Peck recounts many of his boyhood experiences in A Day No Pigs Would Die; he even uses his own name for the main character. The story takes place in rural Vermont in the late 1920s. Rob Peck and his family live on a farm outside the small village of Learning. The closest town of any size is Rutland, the county seat. To Rob, the only member of his family to ever see Rutland, it is the biggest city in the world.
The Pecks are Shakers. Members of this religious sect call themselves Plain People and do not believe in frills of any sort. Although poor in terms of money, the Pecks consider themselves rich in love and land. They have no horses to pull their wagon to Rutland, but they have a strong ox for chores and are proud that they have worked hard for their farm, which they will own outright in five years.
Rob tells his story in the first person, describing his adventures and feelings, and this technique works well. The writer employs colorful dialect to capture the boy's pattern of speech, including sayings familiar to rural Vermont: "true as taproot," "falling fast as a stone," "soldier still," and "wrong as sin on Sunday." Rob tells his story as if he were talking out loud, occasionally using sentence fragments in the narrative as well as in the dialogue. This effective technique makes the narrative flow smoothly and seem more realistic.
The author does not provide many details about his characters' physical appearances, but he includes a wealth of detail about their mannerisms and attitudes. His clear analysis deftly reveals the workings of their minds. The author uses strong verbs and strong nouns; his vivid descriptions do not become flowery. The emotions he wrings from the reader are a tribute to his fine writing talent.
Through each of Rob's experiences, the reader sees him mature. The mating scene between Pinky and the boar Samson is graphic but not tasteless. The butchering of Pinky is detailed through the eyes of a heart-broken boy who helps kill his pet. Funeral arrangements for his father are made by a stunned, but strong young man who does what has to be done. Each experience shows a different side to Rob's character. The author skillfully blends them all together so that a clear picture of the protagonist emerges.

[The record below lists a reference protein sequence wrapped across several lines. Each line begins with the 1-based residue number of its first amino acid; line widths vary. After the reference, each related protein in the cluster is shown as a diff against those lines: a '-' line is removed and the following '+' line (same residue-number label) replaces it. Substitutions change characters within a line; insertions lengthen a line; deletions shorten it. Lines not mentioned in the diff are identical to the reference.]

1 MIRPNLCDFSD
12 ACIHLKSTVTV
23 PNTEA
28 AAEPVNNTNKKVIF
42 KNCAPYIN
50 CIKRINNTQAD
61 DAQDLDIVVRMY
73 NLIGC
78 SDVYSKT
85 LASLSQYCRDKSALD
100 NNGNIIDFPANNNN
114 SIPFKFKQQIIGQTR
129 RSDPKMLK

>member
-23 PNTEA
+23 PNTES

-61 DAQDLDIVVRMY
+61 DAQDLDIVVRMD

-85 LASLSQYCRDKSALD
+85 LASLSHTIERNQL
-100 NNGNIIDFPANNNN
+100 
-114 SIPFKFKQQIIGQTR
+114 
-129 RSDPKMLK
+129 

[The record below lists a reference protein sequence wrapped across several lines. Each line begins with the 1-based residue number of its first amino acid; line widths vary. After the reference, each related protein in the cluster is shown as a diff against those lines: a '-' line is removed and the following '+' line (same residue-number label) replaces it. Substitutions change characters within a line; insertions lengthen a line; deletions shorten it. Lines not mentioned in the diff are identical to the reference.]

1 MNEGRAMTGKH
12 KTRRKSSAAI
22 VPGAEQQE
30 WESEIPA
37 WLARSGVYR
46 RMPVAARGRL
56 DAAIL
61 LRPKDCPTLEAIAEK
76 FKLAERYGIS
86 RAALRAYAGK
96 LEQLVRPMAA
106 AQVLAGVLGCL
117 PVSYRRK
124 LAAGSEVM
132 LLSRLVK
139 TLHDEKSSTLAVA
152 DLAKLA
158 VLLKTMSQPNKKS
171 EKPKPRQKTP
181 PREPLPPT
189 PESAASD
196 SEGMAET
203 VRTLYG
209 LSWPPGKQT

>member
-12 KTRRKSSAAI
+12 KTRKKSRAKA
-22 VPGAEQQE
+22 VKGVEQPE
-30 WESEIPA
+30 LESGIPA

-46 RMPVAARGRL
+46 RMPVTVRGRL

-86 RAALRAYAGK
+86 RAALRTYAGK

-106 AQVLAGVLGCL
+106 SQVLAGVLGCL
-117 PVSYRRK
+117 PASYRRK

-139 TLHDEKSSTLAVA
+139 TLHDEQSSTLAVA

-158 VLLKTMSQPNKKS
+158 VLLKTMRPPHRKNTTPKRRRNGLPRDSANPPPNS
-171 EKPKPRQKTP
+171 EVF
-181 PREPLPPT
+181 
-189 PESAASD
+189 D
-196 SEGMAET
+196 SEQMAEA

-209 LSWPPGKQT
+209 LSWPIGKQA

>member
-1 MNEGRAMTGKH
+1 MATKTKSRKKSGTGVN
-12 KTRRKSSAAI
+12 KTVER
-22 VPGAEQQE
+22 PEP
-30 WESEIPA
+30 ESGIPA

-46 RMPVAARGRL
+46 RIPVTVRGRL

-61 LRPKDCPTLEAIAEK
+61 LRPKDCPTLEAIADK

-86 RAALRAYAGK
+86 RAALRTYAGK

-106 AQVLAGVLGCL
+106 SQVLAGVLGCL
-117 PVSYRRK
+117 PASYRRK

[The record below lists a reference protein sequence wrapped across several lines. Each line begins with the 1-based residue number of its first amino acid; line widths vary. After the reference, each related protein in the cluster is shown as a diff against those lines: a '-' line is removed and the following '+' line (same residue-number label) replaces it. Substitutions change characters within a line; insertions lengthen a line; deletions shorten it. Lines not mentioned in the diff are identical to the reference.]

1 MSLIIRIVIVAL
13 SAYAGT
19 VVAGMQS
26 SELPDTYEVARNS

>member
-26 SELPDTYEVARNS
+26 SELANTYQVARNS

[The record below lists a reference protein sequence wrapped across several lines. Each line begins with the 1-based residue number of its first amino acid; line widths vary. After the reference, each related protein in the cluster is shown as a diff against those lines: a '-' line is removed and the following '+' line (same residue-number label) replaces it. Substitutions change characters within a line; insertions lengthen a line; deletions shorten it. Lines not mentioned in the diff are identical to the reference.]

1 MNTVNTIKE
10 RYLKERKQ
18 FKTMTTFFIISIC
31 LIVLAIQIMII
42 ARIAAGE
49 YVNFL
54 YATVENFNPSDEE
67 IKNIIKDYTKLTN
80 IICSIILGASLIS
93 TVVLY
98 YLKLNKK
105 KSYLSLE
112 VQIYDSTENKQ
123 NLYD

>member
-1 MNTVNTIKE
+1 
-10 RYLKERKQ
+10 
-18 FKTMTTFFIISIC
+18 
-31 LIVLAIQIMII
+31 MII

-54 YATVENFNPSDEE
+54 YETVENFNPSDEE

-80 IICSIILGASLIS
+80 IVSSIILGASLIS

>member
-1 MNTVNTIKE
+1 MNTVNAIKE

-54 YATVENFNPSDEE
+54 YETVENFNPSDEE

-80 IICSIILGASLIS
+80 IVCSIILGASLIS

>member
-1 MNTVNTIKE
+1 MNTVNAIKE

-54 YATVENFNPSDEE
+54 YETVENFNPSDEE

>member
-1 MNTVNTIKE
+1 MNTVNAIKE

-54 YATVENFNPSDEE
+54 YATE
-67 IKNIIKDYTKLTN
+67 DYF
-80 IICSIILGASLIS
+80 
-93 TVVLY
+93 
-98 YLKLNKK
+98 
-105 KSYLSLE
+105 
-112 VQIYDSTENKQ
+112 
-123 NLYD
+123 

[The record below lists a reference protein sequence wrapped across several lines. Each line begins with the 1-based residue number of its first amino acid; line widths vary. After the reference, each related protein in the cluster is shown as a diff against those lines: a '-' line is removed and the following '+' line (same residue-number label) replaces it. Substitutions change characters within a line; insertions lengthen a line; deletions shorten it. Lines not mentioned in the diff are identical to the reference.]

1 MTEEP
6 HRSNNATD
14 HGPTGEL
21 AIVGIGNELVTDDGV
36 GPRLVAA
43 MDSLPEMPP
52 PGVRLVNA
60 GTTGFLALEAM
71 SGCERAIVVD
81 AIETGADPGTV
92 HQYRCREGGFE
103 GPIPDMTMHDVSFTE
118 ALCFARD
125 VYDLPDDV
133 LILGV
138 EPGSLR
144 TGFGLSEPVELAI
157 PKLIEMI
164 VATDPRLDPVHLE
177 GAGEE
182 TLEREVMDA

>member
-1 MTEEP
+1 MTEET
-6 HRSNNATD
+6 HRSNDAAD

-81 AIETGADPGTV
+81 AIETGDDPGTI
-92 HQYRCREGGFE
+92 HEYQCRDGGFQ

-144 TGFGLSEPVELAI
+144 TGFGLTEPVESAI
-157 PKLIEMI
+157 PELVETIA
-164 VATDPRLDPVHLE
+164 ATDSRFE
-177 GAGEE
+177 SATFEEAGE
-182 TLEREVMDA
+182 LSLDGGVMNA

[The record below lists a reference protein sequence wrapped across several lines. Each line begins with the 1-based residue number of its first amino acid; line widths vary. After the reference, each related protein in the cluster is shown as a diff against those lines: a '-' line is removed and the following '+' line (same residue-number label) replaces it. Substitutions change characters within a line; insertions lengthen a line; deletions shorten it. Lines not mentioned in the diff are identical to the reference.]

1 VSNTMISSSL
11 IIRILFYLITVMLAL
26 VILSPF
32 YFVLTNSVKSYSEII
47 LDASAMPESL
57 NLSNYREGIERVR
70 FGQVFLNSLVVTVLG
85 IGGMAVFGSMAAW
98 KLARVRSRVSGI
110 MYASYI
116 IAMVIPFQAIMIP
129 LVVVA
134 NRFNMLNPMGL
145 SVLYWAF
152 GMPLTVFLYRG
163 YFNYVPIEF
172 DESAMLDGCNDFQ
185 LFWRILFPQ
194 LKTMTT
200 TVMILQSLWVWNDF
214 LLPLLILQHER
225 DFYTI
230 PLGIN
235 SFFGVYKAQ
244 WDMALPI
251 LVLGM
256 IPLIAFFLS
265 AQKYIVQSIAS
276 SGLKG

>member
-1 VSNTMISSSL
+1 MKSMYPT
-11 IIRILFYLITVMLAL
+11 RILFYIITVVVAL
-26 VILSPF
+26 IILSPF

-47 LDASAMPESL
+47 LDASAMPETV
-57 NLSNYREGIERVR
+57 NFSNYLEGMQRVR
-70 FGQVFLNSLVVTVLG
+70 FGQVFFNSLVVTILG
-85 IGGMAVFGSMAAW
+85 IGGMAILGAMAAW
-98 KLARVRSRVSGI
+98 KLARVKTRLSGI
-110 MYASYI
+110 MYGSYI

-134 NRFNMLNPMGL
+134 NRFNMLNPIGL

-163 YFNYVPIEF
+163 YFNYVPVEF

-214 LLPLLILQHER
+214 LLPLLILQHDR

For Further Reference
Commire, Anne, ed. Something about the Author. Vol. 21. Detroit: Gale Research, 1980. An interview with Peck.
Kirkpatrick, D. L., ed. Twentieth Century Children's Writers. New York: St. Martin's Press, 1983. Favorably reviews A Day No Pigs Would Die but criticizes Peck's later works.
Lehmann-Haupt, Christopher. "City Life and Country Life." New York Times (January 4, 1973): 35. This critic calls Peck's book "a stunning little dramatization of the brutality of life on a Vermont farm."
Locher, Frances Carol, ed. Contemporary Authors. Vol. 81-84. Detroit: Gale Research, 1979. This article contains a short biography of Peck and summarizes several reviews of his works.
Marsh, Pamela. "What's New and Popular on the Bookshelf: A Day No Pigs Would Die." Christian Science Monitor(January 17, 1973): 11. Marsh finds the book "sometimes sickening, often entrancing."
Peck, Robert Newton. Fiction Is Folks. Cincinnati: Writer's Digest Books, 1983. Peck gives insights into his writing of A Day No Pigs Would Die.
Todd, Richard. "Psychic Farming: Country Books." Atlantic Monthly (April 1973): 114-120. In his review, Todd calls Peck's book "ruinously sentimental."
Yardley, Jonathan. "New Fiction: A Day No Pigs Would Die." New York Times Book Review (May 13, 1973): 37. Yardley's opinion is that the book expresses "sentiment without sentimentality."